1Q Homeowner Equity Gains $1.9 Trillion
Corelogic, Irvine, Calif., said “underwater” (negative equity) homes decreased by 24% year over year in the first quarter, while the average homeowner gained $33,400 in equity year over year.
The company’s quarterly Homeowner Equity Report said U.S. homeowners with mortgages (representing 62% of all properties) saw their equity increase by 19.6% year over year, representing a collective equity gain of more than $1.9 trillion, and an average gain of $33,400 per borrower, since first quarter 2020.
The report said while the coronavirus pandemic created economic uncertainty for many, continued acceleration in home prices over the last year meant existing homeowners saw a notable boost in home equity.
CoreLogic Chief Economist Frank Nothaft said accumulation of equity has become critically important to homeowners deciding on their post-forbearance options. He noted in contrast to the financial crisis, when many borrowers were underwater, borrowers today who are behind on mortgage payments can tap into their equity and sell their home rather than lose it through foreclosure.
“Double-digit home price growth in the past year has bolstered home equity to a record amount,” Nothaft said. “The national CoreLogic Home Price Index recorded an 11.4% rise in the year through March 2021, leading to a $216,000 increase in the average amount of equity held by homeowners with a mortgage. This reduces the likelihood for a large numbers of distressed sales of homeowners to emerge from forbearance later in the year.”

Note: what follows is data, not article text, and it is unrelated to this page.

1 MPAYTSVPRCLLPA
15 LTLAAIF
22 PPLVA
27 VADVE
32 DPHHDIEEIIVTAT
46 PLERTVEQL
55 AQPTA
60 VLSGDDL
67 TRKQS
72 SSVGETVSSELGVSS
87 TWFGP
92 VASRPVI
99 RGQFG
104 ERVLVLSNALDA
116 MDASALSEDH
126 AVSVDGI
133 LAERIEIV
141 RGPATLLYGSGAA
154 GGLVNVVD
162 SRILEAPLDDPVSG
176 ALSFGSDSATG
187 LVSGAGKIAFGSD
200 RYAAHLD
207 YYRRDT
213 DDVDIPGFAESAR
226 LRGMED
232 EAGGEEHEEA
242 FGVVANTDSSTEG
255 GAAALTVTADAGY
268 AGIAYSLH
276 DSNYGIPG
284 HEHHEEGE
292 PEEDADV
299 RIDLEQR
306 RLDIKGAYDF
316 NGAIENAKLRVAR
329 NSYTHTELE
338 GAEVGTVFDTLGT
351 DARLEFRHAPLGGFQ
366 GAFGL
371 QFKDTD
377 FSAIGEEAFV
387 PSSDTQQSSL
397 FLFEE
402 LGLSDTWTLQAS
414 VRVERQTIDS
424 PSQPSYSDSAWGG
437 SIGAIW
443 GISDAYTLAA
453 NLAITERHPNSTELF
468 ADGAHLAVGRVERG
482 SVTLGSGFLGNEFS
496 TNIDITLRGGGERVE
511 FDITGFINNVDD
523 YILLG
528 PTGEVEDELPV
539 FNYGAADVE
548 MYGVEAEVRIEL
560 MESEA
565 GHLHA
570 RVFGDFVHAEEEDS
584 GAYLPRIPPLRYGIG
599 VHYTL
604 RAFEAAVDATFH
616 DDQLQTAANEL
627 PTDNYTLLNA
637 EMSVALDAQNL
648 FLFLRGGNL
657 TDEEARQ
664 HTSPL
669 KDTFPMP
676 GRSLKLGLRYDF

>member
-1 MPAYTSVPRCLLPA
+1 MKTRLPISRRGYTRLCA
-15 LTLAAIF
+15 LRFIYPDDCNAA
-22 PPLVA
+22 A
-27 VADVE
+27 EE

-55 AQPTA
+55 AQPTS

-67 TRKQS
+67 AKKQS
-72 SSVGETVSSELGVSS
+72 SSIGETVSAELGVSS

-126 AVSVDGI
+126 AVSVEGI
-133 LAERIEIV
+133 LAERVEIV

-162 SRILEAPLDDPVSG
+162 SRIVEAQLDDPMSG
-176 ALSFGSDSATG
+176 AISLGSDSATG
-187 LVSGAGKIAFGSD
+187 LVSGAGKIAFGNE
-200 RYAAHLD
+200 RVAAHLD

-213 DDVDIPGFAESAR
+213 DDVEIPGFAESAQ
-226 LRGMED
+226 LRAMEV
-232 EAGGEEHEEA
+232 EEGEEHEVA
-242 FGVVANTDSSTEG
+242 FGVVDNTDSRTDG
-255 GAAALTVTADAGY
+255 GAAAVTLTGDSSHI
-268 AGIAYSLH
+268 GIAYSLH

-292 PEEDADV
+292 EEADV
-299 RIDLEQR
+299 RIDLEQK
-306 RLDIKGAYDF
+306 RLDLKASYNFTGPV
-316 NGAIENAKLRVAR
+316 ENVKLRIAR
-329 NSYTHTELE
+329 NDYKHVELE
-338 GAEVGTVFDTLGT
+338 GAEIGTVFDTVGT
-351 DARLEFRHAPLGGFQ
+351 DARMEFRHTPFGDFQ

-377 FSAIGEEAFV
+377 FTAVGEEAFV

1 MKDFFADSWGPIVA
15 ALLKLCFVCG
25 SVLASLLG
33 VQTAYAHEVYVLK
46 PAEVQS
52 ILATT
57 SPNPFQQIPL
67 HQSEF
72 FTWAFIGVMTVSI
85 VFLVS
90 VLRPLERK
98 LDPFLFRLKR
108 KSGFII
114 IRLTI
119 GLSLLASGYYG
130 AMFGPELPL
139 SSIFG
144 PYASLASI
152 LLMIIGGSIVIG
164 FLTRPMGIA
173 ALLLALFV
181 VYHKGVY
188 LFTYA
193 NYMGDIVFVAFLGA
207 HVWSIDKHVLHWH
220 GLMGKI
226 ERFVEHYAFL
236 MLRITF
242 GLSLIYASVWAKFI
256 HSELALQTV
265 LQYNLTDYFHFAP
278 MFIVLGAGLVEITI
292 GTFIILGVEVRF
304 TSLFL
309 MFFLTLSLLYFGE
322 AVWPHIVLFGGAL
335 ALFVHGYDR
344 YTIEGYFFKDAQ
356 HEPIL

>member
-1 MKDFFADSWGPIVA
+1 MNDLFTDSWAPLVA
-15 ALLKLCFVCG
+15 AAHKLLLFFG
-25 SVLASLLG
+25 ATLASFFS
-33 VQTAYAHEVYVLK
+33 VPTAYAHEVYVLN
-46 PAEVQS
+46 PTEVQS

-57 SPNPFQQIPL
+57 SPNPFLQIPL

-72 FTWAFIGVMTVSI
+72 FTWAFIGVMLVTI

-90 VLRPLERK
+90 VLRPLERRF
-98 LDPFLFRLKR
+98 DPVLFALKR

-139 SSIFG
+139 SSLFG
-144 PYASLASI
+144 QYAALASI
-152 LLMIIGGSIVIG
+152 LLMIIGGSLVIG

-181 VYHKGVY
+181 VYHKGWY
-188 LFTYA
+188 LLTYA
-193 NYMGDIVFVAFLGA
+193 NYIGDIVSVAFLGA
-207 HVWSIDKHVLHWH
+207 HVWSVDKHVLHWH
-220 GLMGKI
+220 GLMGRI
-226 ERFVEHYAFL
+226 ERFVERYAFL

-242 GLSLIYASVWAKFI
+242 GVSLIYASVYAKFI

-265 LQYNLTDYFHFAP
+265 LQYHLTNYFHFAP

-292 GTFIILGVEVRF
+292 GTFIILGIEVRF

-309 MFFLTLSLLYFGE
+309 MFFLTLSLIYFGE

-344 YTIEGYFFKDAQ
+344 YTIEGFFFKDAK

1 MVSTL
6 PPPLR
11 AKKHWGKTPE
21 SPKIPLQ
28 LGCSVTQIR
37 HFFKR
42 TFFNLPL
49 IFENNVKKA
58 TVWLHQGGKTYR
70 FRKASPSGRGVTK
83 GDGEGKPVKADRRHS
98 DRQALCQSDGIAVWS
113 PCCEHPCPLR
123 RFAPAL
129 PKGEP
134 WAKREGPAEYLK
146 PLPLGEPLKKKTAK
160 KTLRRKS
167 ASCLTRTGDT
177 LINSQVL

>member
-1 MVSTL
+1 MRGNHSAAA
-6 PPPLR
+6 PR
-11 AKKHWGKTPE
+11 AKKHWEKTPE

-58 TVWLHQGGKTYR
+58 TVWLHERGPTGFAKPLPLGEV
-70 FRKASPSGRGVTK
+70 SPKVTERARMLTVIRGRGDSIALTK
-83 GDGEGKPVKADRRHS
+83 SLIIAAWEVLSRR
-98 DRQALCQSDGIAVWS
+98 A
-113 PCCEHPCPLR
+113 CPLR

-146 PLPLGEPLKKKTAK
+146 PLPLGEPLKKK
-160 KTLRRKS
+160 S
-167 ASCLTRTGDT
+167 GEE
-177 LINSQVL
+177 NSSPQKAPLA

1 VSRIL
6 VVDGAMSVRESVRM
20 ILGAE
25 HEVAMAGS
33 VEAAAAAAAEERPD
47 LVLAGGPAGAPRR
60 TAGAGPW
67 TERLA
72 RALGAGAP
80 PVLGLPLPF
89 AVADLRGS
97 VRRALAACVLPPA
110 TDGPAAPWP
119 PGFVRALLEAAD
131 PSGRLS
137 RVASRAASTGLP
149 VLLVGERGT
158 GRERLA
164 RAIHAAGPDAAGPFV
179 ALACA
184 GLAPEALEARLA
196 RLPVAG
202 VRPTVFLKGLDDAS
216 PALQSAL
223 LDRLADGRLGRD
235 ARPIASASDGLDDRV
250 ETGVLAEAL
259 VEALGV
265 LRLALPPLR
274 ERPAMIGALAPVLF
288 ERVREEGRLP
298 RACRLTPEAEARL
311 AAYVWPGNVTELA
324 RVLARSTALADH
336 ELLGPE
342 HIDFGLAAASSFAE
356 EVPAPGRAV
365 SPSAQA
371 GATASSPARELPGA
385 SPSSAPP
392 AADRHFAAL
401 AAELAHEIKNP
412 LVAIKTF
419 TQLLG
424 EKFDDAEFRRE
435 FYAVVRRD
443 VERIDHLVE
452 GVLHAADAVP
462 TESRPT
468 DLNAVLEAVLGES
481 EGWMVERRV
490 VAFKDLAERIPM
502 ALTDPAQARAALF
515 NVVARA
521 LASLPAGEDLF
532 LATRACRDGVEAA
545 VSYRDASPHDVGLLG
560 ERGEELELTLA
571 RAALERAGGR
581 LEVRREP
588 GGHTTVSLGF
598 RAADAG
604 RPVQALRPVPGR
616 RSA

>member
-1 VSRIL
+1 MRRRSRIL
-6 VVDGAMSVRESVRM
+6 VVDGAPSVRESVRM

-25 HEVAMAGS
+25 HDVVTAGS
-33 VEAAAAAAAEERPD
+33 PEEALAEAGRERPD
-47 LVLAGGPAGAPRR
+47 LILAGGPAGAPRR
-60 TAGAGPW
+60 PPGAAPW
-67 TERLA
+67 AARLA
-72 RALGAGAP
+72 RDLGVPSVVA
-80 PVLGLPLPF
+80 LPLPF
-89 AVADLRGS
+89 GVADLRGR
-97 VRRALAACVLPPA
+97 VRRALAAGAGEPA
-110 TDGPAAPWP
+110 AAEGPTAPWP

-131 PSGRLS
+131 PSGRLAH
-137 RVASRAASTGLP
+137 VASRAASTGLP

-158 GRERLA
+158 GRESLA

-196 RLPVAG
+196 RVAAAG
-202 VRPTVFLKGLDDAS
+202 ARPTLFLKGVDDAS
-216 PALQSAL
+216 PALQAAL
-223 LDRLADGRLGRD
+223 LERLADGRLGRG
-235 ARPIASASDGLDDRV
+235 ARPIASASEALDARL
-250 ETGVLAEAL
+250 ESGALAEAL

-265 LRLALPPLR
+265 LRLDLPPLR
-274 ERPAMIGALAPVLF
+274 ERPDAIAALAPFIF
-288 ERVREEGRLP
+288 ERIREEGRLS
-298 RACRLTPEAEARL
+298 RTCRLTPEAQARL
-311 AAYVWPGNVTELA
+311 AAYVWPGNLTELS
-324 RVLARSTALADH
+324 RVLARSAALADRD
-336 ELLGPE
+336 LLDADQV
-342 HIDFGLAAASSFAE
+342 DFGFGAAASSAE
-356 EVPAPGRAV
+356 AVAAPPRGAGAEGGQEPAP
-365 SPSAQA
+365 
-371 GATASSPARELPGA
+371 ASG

The report said from the fourth quarter mortgaged homes in negative equity decreased by 7% to 1.4 million homes, or 2.6% of all mortgaged properties. From a year ago, 1.8 million homes, or 3.4% of all mortgaged properties, were in negative equity. This number decreased by 24%, or 450,000 properties, in the first quarter.
The report said the national aggregate value of negative equity fell to $273 billion at the end of the first quarter, down by $8.1 billion, or 2.9%, from $281.1 billion in the fourth quarter and down by $13.3 billion, or 4.6%, from $286.3 billion a year ago.
The report said should home prices increase by 5%, 195,000 homes would regain equity in the second quarter; if home prices decline by 5%, 260,000 would fall underwater.
“Homeowner equity has more than doubled over the past decade and become a crucial buffer for many weathering the challenges of the pandemic,” said Frank Martell, president and CEO of CoreLogic. “These gains have become an important financial tool and boosted consumer confidence in the U.S. housing market, especially for older homeowners and baby boomers who’ve experienced years of price appreciation.”